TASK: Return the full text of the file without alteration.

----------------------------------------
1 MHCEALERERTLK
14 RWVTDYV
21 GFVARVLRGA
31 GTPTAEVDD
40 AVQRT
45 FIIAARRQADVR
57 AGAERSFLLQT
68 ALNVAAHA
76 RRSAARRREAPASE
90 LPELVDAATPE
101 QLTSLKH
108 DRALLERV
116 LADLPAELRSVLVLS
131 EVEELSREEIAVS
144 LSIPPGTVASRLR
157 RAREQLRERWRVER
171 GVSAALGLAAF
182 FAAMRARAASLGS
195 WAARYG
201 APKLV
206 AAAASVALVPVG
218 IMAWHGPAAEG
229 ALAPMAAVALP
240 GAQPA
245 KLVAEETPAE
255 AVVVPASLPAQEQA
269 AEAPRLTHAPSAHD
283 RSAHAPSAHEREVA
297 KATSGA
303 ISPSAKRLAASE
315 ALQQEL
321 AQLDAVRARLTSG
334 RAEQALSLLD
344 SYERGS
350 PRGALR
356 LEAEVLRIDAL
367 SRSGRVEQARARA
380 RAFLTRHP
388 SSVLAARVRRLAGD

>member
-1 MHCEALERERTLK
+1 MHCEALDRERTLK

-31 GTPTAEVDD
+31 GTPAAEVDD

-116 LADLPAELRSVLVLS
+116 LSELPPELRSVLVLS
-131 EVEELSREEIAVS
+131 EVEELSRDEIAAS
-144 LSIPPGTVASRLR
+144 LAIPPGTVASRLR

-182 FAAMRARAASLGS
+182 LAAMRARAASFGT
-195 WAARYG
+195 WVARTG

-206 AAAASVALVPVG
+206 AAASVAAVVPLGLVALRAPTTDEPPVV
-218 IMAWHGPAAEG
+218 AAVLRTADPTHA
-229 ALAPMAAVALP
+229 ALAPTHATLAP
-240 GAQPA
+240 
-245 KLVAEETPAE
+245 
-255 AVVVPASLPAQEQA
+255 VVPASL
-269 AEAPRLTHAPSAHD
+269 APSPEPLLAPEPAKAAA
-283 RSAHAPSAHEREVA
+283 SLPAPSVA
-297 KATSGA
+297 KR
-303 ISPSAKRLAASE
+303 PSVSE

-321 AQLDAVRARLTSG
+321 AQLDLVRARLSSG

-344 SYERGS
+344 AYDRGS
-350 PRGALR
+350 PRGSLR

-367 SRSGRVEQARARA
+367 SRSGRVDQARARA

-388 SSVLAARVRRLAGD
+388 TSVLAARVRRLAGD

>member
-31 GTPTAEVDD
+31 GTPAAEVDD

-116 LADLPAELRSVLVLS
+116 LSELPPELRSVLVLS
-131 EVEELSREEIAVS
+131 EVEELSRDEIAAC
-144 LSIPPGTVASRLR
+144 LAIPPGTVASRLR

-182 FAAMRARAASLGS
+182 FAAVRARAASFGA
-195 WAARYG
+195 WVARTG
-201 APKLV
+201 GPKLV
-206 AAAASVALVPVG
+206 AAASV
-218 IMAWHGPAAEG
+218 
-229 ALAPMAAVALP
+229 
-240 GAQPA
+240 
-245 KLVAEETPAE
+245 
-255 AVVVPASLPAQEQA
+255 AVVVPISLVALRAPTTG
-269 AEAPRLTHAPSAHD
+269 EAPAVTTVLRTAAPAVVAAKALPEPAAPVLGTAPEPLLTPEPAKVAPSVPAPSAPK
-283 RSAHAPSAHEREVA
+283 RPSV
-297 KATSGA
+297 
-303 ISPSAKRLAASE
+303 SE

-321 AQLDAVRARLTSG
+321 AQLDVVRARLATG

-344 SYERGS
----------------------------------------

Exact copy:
1 MHCEALERERTLK
14 RWVTDYV
21 GFVARVLRGA
31 GTPTAEVDD
40 AVQRT
45 FIIAARRQADVR
57 AGAERSFLLQT
68 ALNVAAHA
76 RRSAARRREAPASE
90 LPELVDAATPE
101 QLTSLKH
108 DRALLERV
116 LADLPAELRSVLVLS
131 EVEELSREEIAVS
144 LSIPPGTVASRLR
157 RAREQLRERWRVER
171 GVSAALGLAAF
182 FAAMRARAASLGS
195 WAARYG
201 APKLV
206 AAAASVALVPVG
218 IMAWHGPAAEG
229 ALAPMAAVALP
240 GAQPA
245 KLVAEETPAE
255 AVVVPASLPAQEQA
269 AEAPRLTHAPSAHD
283 RSAHAPSAHEREVA
297 KATSGA
303 ISPSAKRLAASE
315 ALQQEL
321 AQLDAVRARLTSG
334 RAEQALSLLD
344 SYERGS
350 PRGALR
356 LEAEVLRIDAL
367 SRSGRVEQARARA
380 RAFLTRHP
388 SSVLAARVRRLAGD

>member
-1 MHCEALERERTLK
+1 MHCEALDRERTLK

-31 GTPTAEVDD
+31 GTPAAEVDD

-116 LADLPAELRSVLVLS
+116 LSELPPELRSVLVLS
-131 EVEELSREEIAVS
+131 EVEELSRDEIAAS
-144 LSIPPGTVASRLR
+144 LAIPPGTVASRLR

-182 FAAMRARAASLGS
+182 LAAMRARAASFGT
-195 WAARYG
+195 WVARTG

-206 AAAASVALVPVG
+206 AAASVAAVVPLGLVALRAPTTDEPPVV
-218 IMAWHGPAAEG
+218 AAVLRTADPTHA
-229 ALAPMAAVALP
+229 ALAPTHATLAP
-240 GAQPA
+240 
-245 KLVAEETPAE
+245 
-255 AVVVPASLPAQEQA
+255 VVPASL
-269 AEAPRLTHAPSAHD
+269 APSPEPLLAPEPAKAAA
-283 RSAHAPSAHEREVA
+283 SLPAPSVA
-297 KATSGA
+297 KR
-303 ISPSAKRLAASE
+303 PSVSE

-321 AQLDAVRARLTSG
+321 AQLDLVRARLSSG

-344 SYERGS
+344 AYDRGS
-350 PRGALR
+350 PRGSLR

-367 SRSGRVEQARARA
+367 SRSGRVDQARARA

-388 SSVLAARVRRLAGD
+388 TSVLAARVRRLAGD

>member
-31 GTPTAEVDD
+31 GTPAAEVDD

-116 LADLPAELRSVLVLS
+116 LSELPPELRSVLVLS
-131 EVEELSREEIAVS
+131 EVEELSRDEIAAC
-144 LSIPPGTVASRLR
+144 LAIPPGTVASRLR

-182 FAAMRARAASLGS
+182 FAAVRARAASFGA
-195 WAARYG
+195 WVARTG
-201 APKLV
+201 GPKLV
-206 AAAASVALVPVG
+206 AAASV
-218 IMAWHGPAAEG
+218 
-229 ALAPMAAVALP
+229 
-240 GAQPA
+240 
-245 KLVAEETPAE
+245 
-255 AVVVPASLPAQEQA
+255 AVVVPISLVALRAPTTG
-269 AEAPRLTHAPSAHD
+269 EAPAVTTVLRTAAPAVVAAKALPEPAAPVLGTAPEPLLTPEPAKVAPSVPAPSAPK
-283 RSAHAPSAHEREVA
+283 RPSV
-297 KATSGA
+297 
-303 ISPSAKRLAASE
+303 SE

-321 AQLDAVRARLTSG
+321 AQLDVVRARLATG

-344 SYERGS